Security continues to remain the primary concern of existing and future application service provider (ASP) customers, according to a recent survey conducted in the United States on behalf of an ASP advocacy group.
More than 60 per cent of those surveyed by Zona Research, Inc. of Redwood City, Calif., say their greatest fear about using ASPs is “security of (their) data may be compromised.”
The ASP Industry Consortium (AIC) commissioned the survey as part of a quarterly series. The AIC is an international advocacy group of more than 675 companies formed to promote the ASP industry.
Although the survey was confined to customers in the United States, ASP analyst Lise Dellazizzo of IDC Canada Ltd. in Toronto says the same issues exist in Canada.
“With the ASP model, what a company is asked to do essentially is let another company manage its applications. And if those applications happen to be mission-critical applications, then the whole issue of security is extremely important,” she explains.
According to the AIC survey, security fears are not without merit. Although the vast majority of respondents indicate anti-virus software and software firewalls are currently being supported and provided by their ASPs, only 36 per cent indicate user-based access control/authentication is available. And only 22 per cent say their ASPs support and provide intrusion detection.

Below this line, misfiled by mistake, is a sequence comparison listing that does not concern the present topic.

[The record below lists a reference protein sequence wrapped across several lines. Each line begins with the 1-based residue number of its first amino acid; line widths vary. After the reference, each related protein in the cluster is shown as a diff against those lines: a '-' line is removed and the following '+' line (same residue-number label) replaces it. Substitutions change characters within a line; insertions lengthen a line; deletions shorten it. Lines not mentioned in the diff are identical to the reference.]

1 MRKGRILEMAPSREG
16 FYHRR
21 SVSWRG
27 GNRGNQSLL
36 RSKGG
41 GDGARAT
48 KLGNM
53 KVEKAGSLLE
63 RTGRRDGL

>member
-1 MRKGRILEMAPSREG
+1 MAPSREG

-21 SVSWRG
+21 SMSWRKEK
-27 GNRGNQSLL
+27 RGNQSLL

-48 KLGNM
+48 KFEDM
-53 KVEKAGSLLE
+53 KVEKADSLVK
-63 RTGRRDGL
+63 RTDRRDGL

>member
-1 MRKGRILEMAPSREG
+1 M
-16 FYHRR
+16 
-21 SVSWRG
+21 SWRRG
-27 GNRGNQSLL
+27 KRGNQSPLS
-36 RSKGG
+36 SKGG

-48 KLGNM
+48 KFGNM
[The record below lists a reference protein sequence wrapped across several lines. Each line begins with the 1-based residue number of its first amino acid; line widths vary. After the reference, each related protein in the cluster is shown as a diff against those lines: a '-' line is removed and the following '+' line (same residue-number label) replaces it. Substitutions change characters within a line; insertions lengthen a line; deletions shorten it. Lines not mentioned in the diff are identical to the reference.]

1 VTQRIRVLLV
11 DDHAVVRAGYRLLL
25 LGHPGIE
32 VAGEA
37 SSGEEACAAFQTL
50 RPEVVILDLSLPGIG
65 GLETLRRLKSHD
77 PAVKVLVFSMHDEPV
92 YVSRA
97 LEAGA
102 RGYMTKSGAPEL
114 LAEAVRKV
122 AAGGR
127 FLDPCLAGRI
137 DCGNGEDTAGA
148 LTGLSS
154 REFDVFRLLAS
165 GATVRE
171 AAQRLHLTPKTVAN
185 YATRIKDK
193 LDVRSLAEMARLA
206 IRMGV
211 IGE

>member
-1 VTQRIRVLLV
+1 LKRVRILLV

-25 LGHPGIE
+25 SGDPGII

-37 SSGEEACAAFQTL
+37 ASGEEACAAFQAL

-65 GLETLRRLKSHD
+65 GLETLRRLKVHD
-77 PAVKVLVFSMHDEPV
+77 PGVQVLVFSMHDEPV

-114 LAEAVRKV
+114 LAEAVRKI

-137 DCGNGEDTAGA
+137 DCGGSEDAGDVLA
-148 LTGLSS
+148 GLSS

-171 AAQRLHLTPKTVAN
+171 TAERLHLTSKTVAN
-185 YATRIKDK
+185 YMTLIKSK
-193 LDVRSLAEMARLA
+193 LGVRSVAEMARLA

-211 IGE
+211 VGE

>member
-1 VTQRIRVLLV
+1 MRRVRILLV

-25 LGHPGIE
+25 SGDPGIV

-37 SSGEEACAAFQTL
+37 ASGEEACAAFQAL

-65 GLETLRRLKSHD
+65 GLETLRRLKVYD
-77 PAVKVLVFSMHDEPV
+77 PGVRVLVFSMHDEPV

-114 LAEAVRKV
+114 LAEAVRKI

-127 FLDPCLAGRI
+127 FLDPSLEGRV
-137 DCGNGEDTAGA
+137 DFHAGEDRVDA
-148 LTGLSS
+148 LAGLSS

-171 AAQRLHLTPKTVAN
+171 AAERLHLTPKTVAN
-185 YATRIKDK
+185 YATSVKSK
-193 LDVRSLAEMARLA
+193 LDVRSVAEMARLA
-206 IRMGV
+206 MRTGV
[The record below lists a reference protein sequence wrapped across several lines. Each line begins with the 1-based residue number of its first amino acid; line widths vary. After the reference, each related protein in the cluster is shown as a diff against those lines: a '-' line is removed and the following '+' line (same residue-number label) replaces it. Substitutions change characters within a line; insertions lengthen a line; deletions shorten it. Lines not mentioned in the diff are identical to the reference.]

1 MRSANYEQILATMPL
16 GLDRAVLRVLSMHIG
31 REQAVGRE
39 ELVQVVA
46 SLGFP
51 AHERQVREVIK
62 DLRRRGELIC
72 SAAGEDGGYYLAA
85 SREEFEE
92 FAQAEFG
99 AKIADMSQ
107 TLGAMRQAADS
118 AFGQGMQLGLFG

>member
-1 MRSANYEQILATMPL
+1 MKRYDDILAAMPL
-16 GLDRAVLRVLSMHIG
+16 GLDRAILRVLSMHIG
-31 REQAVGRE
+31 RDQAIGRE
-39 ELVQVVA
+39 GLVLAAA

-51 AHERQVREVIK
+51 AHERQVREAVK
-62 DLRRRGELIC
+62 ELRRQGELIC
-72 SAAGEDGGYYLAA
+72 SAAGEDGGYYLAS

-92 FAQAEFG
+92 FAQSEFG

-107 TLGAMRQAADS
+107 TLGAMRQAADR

According to David Fung, the president of FutureLink Canada in Toronto, a subsidiary of AIC founding member FutureLink Corp., the problem is many current ASPs are “mom-and-pop” operations trying to take advantage of a burgeoning business model.
“The key is the customers have to decide what service-level agreement they want, and who can deliver it and execute it,” he says.
The AIC survey reveals customers are demanding that their applications be available on a near-constant basis. More than 50 per cent of respondents indicate the acceptable level of downtime must not be more than .01 per cent, or only 53 minutes a year.
IDC Canada’s Delazizzo says the ASP market will generate about $23 million in revenue this year. She says IDC expects that figure to jump to $445 million by 2004, but that will still be a small portion of the $7.2 billion worldwide market.